The Pentagon. Photo: Department of Defense – Photo: Master Sgt. Ken Hammond, U.S. Air Force, via Wikimedia.
At least eight transgender people have filled out the paperwork to become part of the U.S. Air Force since the Pentagon issued guidance earlier this year outlining how to accommodate transgender recruits, reports USA Today.
Capt. Kathleen Atanasoff, a spokeswoman for the Air Force, noted that many more transgender individuals could have spoken to the Air Force since that time, but have just not filled out the appropriate paperwork.
“It’s important to recognize that the eight includes applicants who filled out some kind of paperwork at their respective recruiting stations,” Atanasoff said, “not necessarily all transgender applicants who have called or walked into recruiting stations, or inquired about joining the service.”
USA Today has not reported similar numbers of transgender applicants for the other service branches. The National Center for Lesbian Rights estimates that dozens of transgender people have at least inquired about enlisting in the Armed Forces since the prohibition on new recruits was lifted on Jan. 1.
Brad Carson, the former Under Secretary of Defense for Personnel and Readiness, oversaw the planning and execution of the Obama administration’s efforts to repeal the transgender military ban. Carson said graduates from military academies “have the fastest, clearest route to joining the military.”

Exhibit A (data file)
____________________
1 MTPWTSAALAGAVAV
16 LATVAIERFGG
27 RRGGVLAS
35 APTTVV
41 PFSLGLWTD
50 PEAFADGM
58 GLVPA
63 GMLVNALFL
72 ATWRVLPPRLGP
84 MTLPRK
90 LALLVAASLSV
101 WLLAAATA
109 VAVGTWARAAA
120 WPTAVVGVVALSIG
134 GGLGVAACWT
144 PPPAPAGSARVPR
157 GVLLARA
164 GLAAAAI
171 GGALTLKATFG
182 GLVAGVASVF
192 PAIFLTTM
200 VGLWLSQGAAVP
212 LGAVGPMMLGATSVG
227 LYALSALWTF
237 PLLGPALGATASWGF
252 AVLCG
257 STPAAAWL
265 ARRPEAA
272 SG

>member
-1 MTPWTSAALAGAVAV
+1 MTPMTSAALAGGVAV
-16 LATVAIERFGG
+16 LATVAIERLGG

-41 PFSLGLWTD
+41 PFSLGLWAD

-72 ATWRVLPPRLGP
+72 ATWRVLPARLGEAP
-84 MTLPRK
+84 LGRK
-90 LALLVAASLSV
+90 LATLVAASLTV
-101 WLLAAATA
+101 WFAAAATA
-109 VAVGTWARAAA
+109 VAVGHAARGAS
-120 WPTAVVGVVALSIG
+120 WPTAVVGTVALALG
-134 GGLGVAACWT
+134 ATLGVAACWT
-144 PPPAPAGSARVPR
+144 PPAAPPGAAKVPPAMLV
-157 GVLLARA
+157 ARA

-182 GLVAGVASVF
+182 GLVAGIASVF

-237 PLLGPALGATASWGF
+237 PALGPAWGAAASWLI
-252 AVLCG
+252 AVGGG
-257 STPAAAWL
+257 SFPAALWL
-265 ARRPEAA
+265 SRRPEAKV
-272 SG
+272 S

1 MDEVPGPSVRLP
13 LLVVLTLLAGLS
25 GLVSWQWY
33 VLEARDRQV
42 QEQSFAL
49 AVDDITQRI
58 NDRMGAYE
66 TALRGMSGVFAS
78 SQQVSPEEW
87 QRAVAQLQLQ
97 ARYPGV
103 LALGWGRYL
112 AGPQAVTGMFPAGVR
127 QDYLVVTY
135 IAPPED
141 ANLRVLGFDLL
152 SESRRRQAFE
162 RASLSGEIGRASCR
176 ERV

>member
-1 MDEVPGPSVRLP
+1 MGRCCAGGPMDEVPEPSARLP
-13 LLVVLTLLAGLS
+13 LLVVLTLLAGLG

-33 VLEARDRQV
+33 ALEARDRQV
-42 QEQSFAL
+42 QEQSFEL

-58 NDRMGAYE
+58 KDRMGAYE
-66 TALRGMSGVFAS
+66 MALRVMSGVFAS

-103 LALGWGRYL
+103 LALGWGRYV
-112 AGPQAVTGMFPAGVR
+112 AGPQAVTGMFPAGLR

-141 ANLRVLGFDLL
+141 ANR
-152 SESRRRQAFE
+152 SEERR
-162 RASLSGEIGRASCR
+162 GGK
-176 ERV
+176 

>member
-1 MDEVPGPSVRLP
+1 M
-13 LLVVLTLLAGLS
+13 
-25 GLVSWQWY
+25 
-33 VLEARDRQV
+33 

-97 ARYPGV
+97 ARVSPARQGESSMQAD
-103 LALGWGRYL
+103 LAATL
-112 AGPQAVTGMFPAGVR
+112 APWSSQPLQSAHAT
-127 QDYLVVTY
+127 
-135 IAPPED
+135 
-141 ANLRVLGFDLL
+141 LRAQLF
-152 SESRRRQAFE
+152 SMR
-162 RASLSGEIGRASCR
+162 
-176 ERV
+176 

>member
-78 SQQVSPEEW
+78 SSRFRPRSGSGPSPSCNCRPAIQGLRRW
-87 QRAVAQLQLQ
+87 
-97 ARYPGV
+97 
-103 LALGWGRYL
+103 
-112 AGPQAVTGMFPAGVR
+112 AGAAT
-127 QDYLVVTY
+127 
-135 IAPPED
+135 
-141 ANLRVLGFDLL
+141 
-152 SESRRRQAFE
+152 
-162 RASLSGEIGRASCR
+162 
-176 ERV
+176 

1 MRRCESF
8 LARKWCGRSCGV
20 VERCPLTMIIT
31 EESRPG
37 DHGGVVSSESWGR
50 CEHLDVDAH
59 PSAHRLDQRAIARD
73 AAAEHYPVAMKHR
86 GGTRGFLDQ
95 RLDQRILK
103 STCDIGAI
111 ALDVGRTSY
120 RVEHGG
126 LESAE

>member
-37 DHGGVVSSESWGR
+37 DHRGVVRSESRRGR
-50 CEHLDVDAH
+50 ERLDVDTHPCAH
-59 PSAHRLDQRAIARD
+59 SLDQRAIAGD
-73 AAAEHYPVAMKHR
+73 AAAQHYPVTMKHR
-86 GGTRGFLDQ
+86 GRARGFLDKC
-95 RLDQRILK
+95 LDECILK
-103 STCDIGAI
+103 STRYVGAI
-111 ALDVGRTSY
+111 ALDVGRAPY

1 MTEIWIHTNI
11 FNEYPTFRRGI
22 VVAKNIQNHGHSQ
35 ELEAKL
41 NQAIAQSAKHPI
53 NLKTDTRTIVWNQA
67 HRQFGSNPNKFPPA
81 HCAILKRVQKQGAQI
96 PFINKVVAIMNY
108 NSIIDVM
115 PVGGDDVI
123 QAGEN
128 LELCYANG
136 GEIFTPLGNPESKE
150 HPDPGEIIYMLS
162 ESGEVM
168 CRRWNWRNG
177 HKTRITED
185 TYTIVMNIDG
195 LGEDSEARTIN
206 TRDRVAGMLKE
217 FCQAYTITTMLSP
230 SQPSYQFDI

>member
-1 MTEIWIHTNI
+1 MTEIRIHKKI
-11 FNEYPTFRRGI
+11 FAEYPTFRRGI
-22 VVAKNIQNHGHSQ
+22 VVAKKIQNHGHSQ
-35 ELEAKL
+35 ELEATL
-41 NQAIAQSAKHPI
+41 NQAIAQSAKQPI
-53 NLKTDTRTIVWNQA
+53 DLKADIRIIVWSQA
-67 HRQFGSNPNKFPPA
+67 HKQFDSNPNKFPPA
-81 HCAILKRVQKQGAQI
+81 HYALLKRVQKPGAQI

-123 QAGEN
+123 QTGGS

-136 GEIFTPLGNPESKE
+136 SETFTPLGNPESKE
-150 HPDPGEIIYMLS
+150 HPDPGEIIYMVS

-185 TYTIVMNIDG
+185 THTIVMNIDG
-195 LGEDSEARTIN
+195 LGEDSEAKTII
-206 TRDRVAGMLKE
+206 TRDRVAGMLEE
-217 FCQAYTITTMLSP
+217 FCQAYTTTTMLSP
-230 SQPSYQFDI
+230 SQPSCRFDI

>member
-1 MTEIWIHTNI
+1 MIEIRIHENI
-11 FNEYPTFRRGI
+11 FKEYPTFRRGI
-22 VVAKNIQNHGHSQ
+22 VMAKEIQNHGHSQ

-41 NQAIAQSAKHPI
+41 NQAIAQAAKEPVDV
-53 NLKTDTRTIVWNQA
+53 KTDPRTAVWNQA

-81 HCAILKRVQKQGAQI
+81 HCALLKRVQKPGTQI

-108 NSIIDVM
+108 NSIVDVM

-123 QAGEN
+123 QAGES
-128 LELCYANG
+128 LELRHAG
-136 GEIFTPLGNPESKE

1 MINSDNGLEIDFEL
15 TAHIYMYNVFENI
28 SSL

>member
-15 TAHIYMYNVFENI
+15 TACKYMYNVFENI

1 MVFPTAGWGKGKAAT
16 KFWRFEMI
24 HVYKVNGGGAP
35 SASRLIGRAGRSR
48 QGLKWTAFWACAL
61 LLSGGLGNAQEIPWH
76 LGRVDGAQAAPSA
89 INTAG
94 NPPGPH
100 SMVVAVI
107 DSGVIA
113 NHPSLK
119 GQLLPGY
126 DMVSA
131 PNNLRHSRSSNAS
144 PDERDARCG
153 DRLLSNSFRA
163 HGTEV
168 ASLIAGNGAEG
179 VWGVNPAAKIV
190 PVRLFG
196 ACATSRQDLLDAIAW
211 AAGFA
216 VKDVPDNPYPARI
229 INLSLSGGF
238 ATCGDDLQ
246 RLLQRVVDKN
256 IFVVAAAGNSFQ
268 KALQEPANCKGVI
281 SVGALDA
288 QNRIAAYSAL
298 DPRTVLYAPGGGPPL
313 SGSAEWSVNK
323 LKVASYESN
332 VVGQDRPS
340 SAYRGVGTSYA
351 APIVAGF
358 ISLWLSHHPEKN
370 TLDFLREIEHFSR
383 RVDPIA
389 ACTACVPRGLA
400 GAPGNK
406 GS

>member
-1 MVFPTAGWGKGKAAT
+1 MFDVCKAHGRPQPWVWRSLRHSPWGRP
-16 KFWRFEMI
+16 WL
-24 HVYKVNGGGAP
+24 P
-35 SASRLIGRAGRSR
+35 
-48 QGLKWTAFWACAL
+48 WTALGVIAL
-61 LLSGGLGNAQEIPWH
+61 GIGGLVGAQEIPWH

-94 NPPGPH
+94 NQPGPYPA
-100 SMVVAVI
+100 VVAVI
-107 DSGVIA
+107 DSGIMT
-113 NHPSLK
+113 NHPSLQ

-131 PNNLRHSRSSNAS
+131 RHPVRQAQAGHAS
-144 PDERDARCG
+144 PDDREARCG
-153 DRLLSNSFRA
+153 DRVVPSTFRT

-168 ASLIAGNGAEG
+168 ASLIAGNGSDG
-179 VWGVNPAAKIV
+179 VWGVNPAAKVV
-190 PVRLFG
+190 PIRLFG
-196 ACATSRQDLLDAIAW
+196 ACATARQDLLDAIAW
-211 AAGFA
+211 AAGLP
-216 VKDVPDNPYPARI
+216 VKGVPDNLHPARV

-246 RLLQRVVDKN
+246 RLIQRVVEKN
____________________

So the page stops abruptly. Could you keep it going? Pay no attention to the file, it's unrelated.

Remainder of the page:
“I would think that the academy graduates, who have been through four years of taxpayer-funded training and met every requirement, should be able to be processed almost instantly,” Carson told USA Today.
Yet even though transgender recruits who have graduated from military academies have an easier path to enlistment, officials note that they still must meet Pentagon guidelines, including a requirement that they demonstrate they have been “stable in their preferred gender” for 18 months before being qualified to serve.
“They’ve graduated from a service academy and administratively fulfilled the requirement to become a commissioned officer, however, now that the policy has changed, it’s on them to attempt to qualify for service under the new standards,” Army Maj. Dave Eastburn, a Pentagon spokesman, said.
Under the Obama administration, former Secretary of Defense Ashton Carter lifted the ban on already-serving transgender military members, lessening their fears of forcible discharge. But Carter also gave the various service branches a year, until July 1, 2017, to study and prepare themselves for how they would accommodate new recruits. That deadline was later pushed to Jan. 1 at the order of Trump’s Secretary of Defense, Jim Mattis.
In July, President Trump announced on Twitter that he would institute a ban on transgender military service “in any capacity.” However, late last year, federal courts blocked the ban from taking place, stating that the Pentagon would have to accept transgender applicants by the beginning of 2018.
The Trump administration subsequently tried to ask for a delay of the Jan. 1 deadline, claiming that the military was unequipped to deal with any transgender recruits. But courts didn’t buy the administration’s argument, citing the previous guidance by the Obama administration to give the service branches significant time to work out their solutions for accommodating the new recruits.